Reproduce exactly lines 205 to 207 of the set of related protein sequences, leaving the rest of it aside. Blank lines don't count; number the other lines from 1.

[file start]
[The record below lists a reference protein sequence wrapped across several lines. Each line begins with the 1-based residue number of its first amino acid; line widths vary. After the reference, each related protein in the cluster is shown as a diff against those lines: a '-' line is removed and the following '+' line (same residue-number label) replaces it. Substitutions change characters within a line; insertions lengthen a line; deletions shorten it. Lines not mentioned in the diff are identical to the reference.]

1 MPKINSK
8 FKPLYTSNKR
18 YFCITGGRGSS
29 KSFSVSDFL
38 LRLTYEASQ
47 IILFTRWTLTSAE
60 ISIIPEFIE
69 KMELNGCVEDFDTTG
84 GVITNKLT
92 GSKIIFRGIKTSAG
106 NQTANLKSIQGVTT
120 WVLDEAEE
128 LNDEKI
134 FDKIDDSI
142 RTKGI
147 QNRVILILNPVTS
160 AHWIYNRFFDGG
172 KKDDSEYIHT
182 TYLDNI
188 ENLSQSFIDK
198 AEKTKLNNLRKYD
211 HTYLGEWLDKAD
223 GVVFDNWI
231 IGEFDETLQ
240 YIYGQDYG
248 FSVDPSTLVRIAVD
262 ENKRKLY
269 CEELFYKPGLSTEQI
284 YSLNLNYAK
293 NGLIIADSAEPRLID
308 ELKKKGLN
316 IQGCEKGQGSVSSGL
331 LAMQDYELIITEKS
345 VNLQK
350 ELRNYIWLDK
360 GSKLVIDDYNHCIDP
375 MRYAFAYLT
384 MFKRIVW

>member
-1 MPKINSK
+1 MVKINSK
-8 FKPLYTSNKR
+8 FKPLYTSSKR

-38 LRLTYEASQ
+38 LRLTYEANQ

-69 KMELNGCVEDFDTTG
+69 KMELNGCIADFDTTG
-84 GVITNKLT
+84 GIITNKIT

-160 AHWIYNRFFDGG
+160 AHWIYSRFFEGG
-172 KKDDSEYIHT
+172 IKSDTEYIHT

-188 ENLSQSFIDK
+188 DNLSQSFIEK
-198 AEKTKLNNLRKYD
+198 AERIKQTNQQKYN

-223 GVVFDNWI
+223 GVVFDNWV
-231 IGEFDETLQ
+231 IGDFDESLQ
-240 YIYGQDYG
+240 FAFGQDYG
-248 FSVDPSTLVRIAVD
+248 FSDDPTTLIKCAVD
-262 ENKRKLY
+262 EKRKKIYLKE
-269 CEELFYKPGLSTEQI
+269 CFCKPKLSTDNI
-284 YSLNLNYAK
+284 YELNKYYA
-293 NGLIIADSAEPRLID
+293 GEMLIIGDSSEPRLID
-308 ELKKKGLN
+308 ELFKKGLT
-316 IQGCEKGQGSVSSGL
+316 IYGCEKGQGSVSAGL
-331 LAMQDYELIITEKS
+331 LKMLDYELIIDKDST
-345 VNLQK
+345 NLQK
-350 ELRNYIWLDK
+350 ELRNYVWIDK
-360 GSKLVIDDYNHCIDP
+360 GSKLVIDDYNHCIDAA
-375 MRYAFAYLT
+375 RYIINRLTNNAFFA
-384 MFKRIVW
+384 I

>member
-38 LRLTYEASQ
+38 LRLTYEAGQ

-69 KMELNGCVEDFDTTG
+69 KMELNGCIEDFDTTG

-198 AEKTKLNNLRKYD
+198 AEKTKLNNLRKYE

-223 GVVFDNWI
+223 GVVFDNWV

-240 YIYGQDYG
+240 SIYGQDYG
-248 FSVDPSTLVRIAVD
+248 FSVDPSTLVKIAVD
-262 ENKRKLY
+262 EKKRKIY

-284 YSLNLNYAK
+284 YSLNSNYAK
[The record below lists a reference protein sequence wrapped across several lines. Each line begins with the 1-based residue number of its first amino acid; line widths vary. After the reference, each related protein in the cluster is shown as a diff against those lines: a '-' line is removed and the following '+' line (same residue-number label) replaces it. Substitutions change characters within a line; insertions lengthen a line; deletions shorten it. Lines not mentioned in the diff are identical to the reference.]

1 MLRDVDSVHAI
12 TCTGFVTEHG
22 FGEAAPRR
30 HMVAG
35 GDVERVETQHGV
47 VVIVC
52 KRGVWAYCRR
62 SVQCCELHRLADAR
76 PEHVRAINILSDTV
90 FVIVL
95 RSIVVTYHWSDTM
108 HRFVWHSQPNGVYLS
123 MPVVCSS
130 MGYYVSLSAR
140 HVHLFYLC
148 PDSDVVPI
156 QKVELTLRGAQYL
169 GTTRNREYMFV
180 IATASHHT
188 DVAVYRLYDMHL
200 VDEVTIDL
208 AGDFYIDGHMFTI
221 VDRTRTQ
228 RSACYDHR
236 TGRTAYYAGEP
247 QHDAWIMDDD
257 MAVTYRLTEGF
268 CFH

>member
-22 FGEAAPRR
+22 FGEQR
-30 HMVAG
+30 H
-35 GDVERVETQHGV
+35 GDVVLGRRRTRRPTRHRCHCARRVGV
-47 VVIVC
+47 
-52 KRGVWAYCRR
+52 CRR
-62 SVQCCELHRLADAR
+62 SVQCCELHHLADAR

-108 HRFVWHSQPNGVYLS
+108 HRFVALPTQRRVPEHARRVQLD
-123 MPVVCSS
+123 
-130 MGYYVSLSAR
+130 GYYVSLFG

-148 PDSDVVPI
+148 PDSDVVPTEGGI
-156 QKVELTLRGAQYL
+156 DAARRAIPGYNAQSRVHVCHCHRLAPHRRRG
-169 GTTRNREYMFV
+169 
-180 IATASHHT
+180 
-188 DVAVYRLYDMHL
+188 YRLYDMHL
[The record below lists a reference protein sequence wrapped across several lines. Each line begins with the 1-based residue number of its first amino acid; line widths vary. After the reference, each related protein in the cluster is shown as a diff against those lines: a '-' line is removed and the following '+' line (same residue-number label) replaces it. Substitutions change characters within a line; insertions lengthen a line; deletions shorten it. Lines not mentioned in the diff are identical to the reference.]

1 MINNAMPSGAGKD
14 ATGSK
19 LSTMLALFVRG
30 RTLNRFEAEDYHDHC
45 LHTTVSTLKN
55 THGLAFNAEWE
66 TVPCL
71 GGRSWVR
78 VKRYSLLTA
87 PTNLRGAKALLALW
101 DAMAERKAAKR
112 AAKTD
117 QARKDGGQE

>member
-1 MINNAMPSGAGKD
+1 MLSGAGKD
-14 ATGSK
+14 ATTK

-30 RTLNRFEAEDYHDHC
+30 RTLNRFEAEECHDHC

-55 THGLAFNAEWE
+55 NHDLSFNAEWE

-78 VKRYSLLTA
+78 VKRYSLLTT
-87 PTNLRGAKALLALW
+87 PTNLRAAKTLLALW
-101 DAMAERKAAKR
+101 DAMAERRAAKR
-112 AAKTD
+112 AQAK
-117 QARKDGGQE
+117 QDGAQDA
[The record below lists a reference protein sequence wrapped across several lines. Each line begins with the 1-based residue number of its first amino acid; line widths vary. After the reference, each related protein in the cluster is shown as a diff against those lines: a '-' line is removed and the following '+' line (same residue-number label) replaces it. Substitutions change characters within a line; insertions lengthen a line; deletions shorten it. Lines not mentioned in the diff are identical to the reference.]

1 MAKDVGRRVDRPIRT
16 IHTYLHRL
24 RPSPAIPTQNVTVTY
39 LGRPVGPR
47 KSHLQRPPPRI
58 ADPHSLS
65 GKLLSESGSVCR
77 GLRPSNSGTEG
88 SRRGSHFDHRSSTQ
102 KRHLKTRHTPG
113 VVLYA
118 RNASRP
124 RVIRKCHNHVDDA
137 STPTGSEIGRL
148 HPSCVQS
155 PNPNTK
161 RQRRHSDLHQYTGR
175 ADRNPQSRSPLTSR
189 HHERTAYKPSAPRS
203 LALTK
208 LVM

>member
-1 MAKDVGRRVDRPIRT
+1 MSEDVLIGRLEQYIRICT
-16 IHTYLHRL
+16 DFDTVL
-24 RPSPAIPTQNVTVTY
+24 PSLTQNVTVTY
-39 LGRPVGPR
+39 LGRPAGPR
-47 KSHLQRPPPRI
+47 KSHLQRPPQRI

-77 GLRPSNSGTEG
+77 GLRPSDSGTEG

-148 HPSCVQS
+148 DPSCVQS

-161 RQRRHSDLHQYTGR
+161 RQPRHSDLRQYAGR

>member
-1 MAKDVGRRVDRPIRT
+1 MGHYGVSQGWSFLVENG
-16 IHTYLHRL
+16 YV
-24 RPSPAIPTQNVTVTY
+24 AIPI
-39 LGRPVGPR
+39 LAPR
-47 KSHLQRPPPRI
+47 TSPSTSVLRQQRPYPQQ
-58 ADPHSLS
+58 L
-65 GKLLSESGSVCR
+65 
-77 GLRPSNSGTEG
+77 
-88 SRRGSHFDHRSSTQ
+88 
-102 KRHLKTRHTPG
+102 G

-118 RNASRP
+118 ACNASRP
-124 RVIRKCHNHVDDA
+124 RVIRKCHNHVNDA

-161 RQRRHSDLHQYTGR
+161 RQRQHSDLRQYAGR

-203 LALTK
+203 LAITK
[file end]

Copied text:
58 ADPHSLS
65 GKLLSESGSVCR
77 GLRPSNSGTEG